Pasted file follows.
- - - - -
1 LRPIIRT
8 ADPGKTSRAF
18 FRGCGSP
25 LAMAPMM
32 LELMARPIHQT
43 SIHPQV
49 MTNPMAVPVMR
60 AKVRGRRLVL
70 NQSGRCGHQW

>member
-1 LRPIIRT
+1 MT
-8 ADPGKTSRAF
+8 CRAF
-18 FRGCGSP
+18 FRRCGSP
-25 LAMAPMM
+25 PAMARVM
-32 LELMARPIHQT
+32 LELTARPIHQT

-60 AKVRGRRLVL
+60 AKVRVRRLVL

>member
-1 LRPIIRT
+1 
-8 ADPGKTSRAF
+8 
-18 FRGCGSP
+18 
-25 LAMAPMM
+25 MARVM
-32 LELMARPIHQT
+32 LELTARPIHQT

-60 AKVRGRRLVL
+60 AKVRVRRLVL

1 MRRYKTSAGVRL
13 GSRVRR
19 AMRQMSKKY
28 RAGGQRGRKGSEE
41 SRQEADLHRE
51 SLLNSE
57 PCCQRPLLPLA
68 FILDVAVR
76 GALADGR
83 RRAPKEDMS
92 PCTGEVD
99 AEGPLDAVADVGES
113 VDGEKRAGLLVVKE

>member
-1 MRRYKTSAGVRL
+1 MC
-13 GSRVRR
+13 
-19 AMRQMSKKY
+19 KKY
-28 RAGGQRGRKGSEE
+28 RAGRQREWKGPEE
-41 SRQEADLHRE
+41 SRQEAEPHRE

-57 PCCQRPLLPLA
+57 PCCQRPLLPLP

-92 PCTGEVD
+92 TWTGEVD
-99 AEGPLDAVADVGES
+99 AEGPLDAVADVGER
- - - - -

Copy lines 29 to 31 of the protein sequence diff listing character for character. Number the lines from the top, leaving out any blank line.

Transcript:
+18 
-25 LAMAPMM
+25 MARVM